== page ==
It makes sense again to note that Jesus talks about looking out for the signs of the end (see Luke 21:25, 28-31). When people are drowsy or drunk, they can hardly “see” any “signs”. Consequently, it does not matter to warn them. What do drunkards care about warning signs? In a way, we can say that they are “numb” to signs. Yet, this is precisely the problem Jesus is addressing; that we must not be drowsy or drunk with sinful pleasures and anxieties in the first place. The nature of his coming will require us to be as sober and as watchful as possible. Furthermore, the nature of his coming will require that we have the strength to stand firmly before him. We cannot admit anything that can adversely affect our stability on that day. Certain ideologies, lifestyles, choices, positions, and trends in our modern culture can be potentially intoxicating and cause us to be drowsy. Each person must examine himself in the light of the Gospel to determine the specific ways he should stay awake and not be weighed down.

St. Paul understood the prime importance of letting the heart stay awake. Writing to the Thessalonians about the Lord’s coming he had the following to say: “And may the Lord make you increase and
abound in love to one another and to all men, as we do to you, so that he may establish your hearts unblamable in holiness before our God and Father, at the coming of our Lord Jesus with all his saints
” (1Thess 3:12-13). He prays that the Lord himself will establish their hearts. In other words, he prays that the Lord will graciously set their hearts firmly fixed on God, awake and waiting for the Lord’s coming. With reason, therefore, David also prayed: “My heart is steadfast, O God, my heart is steadfast!  . . . Awake, my soul!” (Psalm 57:7-8), and further admonished: “Put no confidence in extortion, set no vain hopes on robbery; if riches increase, set not your heart on them” (Psalm 62:10).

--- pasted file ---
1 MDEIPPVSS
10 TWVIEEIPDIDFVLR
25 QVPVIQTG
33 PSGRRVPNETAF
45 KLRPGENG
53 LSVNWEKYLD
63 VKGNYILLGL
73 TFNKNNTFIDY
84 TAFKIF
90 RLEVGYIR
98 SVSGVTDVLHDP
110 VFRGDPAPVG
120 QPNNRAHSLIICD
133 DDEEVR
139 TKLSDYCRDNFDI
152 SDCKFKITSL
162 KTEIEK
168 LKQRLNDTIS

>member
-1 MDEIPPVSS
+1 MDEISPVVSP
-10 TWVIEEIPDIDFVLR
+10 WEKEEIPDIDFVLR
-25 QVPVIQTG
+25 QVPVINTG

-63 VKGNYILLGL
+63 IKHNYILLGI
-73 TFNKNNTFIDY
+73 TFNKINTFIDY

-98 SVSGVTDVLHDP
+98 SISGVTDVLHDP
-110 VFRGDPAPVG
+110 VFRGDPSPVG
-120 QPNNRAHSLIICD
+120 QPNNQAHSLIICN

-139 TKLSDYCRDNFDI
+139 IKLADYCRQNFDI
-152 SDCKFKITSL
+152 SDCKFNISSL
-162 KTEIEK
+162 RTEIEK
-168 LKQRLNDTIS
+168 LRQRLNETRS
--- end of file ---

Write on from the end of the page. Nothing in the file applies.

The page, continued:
In conclusion, we must come to take the matters of the heart more seriously, because what happens there will largely determine on which side of eternity we end up. May the Holy Spirit keep our hearts awake and afire with the love of God and neighbor, so that when the Lord appears, we can stand erect, raise our heads and run proudly to meet him. Amen.


Dear Lord, with you is mercy and fullness of redemption. Cleanse me in your precious Blood. Send your Spirit to fill me, and to keep my heart always awake, waiting upon you. Establish my heart unblamable for the Day of your Coming. Thank you, Lord. Amen.



1 Comment

  1. Matthew Amanfi says:

    With God’s mercies,am urgently preparing.Thanks fr.